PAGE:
Large Hail, Damaging Wind & Isolated Tornado Likely; Across CO & Kansas Portions; June 8th


Severe storms are likely across the Central High Plains on Saturday afternoon, particularly from eastern Colorado into portions of Kansas. An MCS is expected to form across Kansas, with the threat shifting to damaging winds into the evening hours and overnight before diminishing in the south-central Kansas area. The main threats will be damaging winds and large hail, given the ingredients present. An isolated tornado is also possible but not the primary risk. For detailed information on timing, impacts, and more, refer below.

 Overall Forecast:

Diurnal heating and upslope flow are anticipated over the Central High Plains, leading to isolated storms forming, especially across the eastern/northeastern Colorado area, moving southeastward. These storms could quickly become severe. They should develop over the Front Range during the afternoon. 

Across the Central High Plains:

With a deep and dry boundary layer expected, initially sparse convection should gradually grow upscale through the afternoon. As a cold pool evolves and acts as a boundary causing lift, and with west-northwesterly mid-level flow atop a developing southerly low-level jet, upscale growth into an east-southeastward-moving Mesoscale Convective System (MCS) is anticipated. The main risks associated with this MCS will be locally damaging winds and hail. Storms are expected to diminish overnight as the low-level jet veers away.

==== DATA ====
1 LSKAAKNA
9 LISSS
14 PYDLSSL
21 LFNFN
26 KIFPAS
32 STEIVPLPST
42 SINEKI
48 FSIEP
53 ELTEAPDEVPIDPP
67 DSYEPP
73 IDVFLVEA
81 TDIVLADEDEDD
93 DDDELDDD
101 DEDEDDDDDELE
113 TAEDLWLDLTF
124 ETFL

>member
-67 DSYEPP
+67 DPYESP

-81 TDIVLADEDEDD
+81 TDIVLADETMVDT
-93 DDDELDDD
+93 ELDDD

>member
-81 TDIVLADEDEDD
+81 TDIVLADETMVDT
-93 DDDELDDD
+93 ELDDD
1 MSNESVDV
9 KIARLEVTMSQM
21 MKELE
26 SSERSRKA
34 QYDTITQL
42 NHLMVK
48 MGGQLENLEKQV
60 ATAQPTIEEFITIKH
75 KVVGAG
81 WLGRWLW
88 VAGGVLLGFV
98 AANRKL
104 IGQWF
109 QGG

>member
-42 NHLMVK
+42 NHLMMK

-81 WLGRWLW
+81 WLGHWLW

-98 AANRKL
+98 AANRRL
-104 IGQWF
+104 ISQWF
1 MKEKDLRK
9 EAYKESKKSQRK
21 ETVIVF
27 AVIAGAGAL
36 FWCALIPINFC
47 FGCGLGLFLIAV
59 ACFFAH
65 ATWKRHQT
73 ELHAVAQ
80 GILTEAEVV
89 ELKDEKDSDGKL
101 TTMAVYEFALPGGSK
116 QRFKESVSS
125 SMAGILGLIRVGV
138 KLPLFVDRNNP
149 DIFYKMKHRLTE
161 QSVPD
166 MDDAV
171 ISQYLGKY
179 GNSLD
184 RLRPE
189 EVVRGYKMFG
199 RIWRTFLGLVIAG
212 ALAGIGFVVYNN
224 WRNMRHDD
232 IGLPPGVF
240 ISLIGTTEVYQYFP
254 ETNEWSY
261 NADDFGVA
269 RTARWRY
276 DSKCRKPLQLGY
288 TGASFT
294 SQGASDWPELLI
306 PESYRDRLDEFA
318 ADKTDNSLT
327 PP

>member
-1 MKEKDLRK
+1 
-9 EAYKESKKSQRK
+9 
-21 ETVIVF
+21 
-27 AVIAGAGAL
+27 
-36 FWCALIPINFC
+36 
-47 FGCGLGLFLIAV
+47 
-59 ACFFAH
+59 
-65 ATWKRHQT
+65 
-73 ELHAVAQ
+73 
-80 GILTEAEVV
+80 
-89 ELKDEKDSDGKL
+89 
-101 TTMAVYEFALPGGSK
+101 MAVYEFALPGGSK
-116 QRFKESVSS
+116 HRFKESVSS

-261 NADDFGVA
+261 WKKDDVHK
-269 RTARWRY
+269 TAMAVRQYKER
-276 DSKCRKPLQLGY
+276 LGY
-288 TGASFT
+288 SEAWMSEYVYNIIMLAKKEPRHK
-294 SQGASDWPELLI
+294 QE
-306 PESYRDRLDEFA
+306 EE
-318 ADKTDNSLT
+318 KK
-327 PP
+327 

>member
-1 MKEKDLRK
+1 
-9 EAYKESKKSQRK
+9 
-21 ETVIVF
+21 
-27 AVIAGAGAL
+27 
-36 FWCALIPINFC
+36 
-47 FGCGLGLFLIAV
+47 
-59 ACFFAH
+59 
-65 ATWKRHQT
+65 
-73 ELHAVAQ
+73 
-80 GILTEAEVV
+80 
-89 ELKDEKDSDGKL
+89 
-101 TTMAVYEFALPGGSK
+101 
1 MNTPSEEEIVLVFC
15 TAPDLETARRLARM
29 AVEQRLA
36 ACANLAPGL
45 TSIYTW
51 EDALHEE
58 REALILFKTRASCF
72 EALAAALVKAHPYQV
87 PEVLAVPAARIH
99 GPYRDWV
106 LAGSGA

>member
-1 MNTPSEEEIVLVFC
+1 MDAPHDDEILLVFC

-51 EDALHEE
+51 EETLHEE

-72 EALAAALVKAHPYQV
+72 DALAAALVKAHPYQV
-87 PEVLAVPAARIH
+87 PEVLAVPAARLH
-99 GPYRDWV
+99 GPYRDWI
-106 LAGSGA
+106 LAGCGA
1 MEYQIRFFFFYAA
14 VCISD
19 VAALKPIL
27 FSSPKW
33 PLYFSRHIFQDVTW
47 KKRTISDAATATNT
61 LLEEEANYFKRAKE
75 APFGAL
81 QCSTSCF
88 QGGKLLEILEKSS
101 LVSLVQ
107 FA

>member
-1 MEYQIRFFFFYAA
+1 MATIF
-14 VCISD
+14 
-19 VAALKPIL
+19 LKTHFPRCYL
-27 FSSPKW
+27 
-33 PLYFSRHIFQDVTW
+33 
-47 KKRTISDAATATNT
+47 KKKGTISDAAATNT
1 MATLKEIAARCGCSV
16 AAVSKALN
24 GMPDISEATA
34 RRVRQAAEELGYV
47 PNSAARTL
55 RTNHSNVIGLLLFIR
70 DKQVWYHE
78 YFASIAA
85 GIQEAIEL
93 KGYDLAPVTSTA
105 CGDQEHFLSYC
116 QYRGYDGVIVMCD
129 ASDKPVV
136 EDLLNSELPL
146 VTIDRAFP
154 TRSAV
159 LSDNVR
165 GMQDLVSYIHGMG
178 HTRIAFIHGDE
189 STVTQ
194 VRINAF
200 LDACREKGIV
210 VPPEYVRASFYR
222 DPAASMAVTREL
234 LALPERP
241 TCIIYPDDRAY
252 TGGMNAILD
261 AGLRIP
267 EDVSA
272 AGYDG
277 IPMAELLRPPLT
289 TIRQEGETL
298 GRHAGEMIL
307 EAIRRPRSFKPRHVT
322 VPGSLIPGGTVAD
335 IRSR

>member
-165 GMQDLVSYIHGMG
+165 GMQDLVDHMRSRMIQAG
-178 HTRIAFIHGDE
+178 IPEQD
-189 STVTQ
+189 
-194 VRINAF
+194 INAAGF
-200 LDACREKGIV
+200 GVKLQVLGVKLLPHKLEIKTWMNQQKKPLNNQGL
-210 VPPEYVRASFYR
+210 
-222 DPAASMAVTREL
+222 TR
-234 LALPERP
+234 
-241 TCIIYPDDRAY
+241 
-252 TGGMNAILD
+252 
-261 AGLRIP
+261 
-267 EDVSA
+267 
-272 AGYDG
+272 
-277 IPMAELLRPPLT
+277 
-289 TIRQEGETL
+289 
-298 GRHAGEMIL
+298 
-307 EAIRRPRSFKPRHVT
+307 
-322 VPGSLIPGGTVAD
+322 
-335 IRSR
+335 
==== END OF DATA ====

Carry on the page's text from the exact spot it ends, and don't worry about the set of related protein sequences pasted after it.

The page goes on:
Coverage Details:

As destabilization occurs in the afternoon, storms are anticipated to form across eastern Colorado, particularly in the northeastern portions. These storms will mostly be isolated and capable of producing large hail and downdraft winds. An MCS is expected to form in eastern Colorado and move into Kansas, with the primary threat shifting to damaging winds in the evening hours. This MCS, along with a line of storms, is expected to continue moving southeast to east across Kansas into central Kansas, eventually diminishing in the south-central Kansas area and possibly eastern Kansas overnight.

Future Radar Scenario:

Main Risk: large hail, damaging winds, isolated tornado and CG (cloud to ground) lightning.


Stay tuned for more updates.

With over a decade of experience in forecasting severe thunderstorms, this individual is a seasoned forecaster and developer. Their expertise in severe weather forecasting and computer science is entirely self-taught, complemented by a foundation in Atmospheric Science from UNCO and an IT background from WGU. They have dedicated their efforts to developing innovative tools that enhance the accuracy of analyzing large hail and tornadoes. As a significant contributor and partner at National Weather Force Innovations LLC, they have played a crucial role in providing accurate and timely information. Additionally, they have been instrumental in developing tools and organizing projects that focus on accuracy and performance, ensuring those affected are well-informed.

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